Volume 12 Supplement 1
A functional inflammasome activation assay discriminates between genetically proven caps patients and patients with low penetrance NLRP3 variants
© Rieber et al; licensee BioMed Central Ltd. 2014
Published: 17 September 2014
The cryopyrin-associated periodic syndromes (CAPS) are characterized by recurrent episodes of systemic inflammation. CAPS is caused by mutations in the NLRP3 gene encoding cryopyrin, an important component of the NLRP3 inflammasome that activates caspase-1 resulting in inflammation by excessive production of IL-1β and others. A diagnostic dilemma is often encountered in patients with unspecific inflammatory symptoms like fatigue, muscle pain, arthralgia or slight hearing loss and low penetrance variants in NLRP3 / CIAS with an inconsistent clinical phenotype. The analysis of IL-1β in the serum did not prove to be a valid diagnostic test in these individuals.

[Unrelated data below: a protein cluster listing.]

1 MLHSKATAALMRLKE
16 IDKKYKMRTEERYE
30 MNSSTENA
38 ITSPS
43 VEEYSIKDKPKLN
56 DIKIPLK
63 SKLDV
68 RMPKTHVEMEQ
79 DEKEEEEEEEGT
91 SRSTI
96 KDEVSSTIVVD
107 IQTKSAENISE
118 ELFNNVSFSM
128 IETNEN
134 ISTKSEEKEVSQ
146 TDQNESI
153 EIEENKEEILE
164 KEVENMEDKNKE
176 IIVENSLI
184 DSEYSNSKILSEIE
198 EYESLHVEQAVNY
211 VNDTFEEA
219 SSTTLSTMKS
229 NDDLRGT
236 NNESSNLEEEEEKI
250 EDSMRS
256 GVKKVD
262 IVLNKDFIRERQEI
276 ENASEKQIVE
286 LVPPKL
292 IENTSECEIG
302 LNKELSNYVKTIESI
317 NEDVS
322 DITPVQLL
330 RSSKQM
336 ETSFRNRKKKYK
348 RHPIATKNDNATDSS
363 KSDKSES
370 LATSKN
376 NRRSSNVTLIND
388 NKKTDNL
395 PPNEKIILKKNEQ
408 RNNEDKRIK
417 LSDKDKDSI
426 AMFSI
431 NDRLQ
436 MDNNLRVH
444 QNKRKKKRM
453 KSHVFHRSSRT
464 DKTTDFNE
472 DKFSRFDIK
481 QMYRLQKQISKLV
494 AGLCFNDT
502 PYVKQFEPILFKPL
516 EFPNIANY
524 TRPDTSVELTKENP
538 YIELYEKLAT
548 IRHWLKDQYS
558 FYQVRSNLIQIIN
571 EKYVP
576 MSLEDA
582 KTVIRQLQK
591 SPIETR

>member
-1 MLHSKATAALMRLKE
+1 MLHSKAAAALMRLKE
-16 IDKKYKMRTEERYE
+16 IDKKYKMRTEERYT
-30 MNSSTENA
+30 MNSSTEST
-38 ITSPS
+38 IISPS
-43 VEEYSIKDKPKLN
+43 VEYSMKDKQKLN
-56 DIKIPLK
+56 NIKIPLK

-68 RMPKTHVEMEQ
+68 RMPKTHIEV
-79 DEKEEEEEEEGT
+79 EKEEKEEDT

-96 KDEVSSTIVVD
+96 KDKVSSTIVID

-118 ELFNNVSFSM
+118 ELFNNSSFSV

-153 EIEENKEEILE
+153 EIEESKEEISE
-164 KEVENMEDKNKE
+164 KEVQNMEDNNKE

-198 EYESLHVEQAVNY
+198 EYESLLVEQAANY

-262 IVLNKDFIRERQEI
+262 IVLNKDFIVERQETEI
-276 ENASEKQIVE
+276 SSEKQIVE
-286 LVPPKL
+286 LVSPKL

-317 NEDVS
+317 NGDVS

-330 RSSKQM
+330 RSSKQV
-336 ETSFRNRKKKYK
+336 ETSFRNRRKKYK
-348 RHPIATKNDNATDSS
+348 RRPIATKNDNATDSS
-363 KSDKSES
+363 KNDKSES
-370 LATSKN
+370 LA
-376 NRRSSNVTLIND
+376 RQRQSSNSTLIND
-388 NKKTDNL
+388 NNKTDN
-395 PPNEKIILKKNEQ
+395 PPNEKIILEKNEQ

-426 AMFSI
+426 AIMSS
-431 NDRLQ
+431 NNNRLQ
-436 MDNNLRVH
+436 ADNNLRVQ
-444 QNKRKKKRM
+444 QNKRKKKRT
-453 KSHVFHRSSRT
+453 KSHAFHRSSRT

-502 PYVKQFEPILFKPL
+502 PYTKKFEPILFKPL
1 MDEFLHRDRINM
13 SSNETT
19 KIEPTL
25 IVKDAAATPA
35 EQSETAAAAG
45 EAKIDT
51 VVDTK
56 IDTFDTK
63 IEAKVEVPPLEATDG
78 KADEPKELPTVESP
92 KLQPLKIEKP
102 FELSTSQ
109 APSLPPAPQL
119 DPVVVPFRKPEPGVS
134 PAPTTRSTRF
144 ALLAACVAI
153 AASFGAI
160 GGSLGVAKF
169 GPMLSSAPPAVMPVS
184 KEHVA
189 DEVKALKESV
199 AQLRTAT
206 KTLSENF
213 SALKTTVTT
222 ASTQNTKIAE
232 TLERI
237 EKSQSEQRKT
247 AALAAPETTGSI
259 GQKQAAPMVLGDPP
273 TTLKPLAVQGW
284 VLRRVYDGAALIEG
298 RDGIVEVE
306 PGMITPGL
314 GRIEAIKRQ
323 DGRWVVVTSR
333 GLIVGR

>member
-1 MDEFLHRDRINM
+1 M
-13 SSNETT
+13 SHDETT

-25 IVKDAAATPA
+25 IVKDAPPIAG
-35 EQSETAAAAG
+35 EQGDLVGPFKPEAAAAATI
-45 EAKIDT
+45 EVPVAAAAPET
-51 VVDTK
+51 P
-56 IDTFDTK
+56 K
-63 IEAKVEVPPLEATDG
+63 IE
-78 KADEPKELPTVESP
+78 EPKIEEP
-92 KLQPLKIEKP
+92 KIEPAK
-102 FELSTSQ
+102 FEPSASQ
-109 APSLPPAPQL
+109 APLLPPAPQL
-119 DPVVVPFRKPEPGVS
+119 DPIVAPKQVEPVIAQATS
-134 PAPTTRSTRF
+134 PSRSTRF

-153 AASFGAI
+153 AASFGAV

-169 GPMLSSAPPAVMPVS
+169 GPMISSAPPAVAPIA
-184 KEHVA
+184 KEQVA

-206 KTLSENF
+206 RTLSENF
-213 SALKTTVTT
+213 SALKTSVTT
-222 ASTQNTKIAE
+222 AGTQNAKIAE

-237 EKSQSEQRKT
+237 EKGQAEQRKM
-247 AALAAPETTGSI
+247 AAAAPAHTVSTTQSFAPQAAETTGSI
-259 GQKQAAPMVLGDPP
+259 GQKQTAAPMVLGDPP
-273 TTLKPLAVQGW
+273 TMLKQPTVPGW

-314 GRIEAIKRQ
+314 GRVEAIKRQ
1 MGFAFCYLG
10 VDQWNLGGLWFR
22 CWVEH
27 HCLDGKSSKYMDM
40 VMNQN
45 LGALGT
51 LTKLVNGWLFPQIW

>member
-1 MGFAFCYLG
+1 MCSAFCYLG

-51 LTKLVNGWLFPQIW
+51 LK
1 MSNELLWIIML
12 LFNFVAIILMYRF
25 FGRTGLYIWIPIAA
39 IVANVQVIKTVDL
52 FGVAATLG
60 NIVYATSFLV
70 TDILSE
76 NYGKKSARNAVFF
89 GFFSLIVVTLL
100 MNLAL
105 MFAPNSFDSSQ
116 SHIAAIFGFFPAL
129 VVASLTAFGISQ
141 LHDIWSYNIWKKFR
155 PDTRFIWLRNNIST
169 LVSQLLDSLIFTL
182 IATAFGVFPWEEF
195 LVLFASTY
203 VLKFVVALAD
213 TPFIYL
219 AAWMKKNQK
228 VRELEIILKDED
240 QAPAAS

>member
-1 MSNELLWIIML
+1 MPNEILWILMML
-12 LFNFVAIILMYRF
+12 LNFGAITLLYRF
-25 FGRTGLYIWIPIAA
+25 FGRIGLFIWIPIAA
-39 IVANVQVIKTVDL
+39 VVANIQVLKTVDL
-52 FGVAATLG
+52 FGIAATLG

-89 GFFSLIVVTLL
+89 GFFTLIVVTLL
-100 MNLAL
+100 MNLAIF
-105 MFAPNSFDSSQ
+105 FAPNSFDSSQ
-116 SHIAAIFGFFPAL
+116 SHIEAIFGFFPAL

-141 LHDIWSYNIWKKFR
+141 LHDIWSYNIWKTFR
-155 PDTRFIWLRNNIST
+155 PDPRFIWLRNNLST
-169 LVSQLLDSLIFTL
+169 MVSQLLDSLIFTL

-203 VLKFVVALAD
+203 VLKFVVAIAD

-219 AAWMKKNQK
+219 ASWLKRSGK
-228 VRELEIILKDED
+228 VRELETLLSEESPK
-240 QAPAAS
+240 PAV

In this study we sought to investigate, if a functional inflammasome activation assay discriminates between genetically proven CAPS patients, patients with low penetrance NLRP3 variants and healthy controls.
The study population consisted of 16 patients with genetically proven Muckle-Wells syndrome, 9 patients with low penetrance NLRP3 variants (V198M, Q703K and E627G) and 14 healthy controls. Concentrations of IL-1β, IL-1α, IL-18, and Caspase-1 were quantified in cell culture supernatants after inflammasome stimulation with LPS and LPS + ATP for several timepoints.
After 4h of LPS stimulation, secretion of NLRP3 inflammasome products (IL-1β, IL-1α, IL-18) and Caspase-1 were potently increased in MWS patients, whereas there was no increase in low penetrance NLRP3 variants and healthy controls (for IL-1β p < 0.001 and p < 0.001, respectively). Minor differences were still detected at later timepoints and for LPS + ATP stimulation.
Our functional inflammasome activation assay discriminates between genetically proven CAPS patients and patients with low penetrance NLRP3 variants. This assay might add to the decision, which individuals presumably benefit from an anti-IL-1 therapy.
Disclosure of interest
N. Rieber Grant / Research Support from: Novartis Research Grant, A. Gavrilov: None declared., T. Endres: None declared., D. Hartl: None declared., J. Kümmerle-Deschner Grant / Research Support from: Novartis Research Grant.
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